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Chendong Pan, Anna M Demetriades; Topical delivery of NT4 promotes retinal ganglion cell survival following neuronal injury in Thy1.YFP mice. Invest. Ophthalmol. Vis. Sci. 2016;57(12):5638.
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© ARVO (1962-2015); The Authors (2016-present)
Neurotrophin-4 (NT4) is a neurotrophic factor that regulates the survival, differentiation and mature function of neurons. This study aims to determine if topical delivery of NT4 promotes retinal ganglion cell survival in a murine model of optic nerve crush injury.
Adult Thy1.YFP mice, which express yellow fluorescent protein as a marker of viable retinal neurons, were used for the purpose of this study. At the time of optic nerve crush injury, an ophthalmic gel-forming solution containing purified NT4 (10µg/µl) was applied to the eye on a daily basis. Micron III fundus imaging was performed to quantify in vivo retinal ganglion cell fluorescence during this time. Mice were sacrificed at four days and retinal flat mounts prepared. ELISA was performed to quantify NT4 levels in the retina and optic nerve of treated eyes.
Topical delivery of NT4 resulted in increased NT4 levels (ng/mg protein) in the retina compared to untreated eyes (2.4 vs 0.01) and optic nerve (105.2 vs 0.1) (n=5). Micron III image fluorescence analysis demonstrated that the majority of RGC loss (78% fluorescence peak loss) occurred within the first four days of optic nerve crush injury. A reduction in RGC loss (49% fluorescence peak loss) was observed following topical delivery of NT4 at four days. In retinal flatmounts, the number of fluorescent cells in untreated eyes without optic nerve crush injury was 3213±95 cells/mm3. At four days following optic nerve crush injury, NT4 treated eyes (2153± 174, n=8) showed significantly more remaining fluorescent cells than untreated eyes (1496±82, n=4) (p<0.0001).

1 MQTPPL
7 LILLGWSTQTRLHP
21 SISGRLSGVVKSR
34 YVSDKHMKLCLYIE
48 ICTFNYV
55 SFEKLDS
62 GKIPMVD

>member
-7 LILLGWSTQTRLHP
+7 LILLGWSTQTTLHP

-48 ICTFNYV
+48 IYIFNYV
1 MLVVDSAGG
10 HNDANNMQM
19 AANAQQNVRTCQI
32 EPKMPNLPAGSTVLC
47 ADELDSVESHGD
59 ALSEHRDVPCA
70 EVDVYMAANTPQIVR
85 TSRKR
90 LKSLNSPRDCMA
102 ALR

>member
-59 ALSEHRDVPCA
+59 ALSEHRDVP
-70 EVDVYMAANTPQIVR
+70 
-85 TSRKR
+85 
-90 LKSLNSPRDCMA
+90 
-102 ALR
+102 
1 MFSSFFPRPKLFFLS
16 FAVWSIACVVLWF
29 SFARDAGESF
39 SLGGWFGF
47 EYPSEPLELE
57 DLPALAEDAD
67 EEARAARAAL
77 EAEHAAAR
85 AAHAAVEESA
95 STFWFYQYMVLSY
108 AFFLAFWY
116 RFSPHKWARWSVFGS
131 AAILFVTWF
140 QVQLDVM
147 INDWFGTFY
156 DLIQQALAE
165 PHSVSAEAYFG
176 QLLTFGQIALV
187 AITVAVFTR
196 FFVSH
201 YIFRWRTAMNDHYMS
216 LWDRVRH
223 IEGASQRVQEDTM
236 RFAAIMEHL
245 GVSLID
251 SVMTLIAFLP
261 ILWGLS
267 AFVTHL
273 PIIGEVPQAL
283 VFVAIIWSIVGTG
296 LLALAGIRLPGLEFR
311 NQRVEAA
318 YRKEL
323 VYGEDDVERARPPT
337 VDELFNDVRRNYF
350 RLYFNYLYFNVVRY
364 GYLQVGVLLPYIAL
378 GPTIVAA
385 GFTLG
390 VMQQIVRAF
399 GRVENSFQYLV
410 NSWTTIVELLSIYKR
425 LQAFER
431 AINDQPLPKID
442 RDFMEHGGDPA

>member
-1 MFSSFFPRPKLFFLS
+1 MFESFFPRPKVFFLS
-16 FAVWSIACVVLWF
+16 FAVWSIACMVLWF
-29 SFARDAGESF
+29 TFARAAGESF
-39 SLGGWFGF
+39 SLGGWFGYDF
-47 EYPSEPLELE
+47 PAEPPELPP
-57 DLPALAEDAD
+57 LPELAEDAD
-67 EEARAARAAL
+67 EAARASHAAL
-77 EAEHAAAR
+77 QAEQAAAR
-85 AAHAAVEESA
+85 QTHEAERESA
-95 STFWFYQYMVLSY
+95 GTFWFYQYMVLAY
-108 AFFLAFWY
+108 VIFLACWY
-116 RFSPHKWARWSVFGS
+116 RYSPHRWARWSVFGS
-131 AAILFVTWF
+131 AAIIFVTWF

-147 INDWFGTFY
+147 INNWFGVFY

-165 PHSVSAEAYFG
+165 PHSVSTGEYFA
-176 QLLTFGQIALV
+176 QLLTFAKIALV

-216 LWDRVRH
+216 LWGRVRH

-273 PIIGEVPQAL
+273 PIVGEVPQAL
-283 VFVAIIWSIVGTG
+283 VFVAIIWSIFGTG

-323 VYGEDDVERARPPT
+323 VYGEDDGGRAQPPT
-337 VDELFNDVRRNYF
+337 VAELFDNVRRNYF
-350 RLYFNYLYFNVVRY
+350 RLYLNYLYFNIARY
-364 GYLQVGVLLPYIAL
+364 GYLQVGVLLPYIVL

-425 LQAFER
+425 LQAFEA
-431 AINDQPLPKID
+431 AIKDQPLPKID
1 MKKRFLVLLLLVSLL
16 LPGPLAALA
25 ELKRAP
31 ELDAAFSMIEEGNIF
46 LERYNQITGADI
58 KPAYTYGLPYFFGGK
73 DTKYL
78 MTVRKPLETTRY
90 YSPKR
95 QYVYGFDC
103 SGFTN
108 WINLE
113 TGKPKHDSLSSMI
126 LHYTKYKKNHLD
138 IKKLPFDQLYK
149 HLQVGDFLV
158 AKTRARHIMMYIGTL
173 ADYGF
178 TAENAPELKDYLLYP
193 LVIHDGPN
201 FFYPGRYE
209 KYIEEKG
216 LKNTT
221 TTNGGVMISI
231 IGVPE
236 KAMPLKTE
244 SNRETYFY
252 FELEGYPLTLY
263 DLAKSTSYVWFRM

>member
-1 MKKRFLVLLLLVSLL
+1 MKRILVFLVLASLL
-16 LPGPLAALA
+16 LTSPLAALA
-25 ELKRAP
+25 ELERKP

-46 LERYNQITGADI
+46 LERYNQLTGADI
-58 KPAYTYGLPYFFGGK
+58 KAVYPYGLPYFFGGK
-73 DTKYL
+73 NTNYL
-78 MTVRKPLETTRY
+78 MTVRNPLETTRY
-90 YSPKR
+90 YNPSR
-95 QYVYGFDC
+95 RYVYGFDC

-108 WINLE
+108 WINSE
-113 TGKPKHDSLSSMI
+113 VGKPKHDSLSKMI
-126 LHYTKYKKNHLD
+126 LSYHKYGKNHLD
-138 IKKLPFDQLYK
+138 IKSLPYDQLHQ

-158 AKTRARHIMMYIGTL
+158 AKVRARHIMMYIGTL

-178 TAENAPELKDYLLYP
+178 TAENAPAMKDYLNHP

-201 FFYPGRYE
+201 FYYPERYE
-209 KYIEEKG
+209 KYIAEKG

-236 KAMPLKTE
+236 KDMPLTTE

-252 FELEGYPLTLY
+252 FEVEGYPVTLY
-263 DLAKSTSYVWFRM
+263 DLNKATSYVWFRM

Topical delivery of NT4 results in increased NT4 levels in the retina and optic nerve leading to protection of retinal neurons following optic nerve crush injury in Thy1-YFP mice. Fluorescent cells predominantly represent retinal ganglion cells in this model; therefore these findings suggest that topical NT4 provides a neuroprotective effect on retinal ganglion cells in the immediate period following optic nerve injury.
This is an abstract that was submitted for the 2016 ARVO Annual Meeting, held in Seattle, Wash., May 1-5, 2016.
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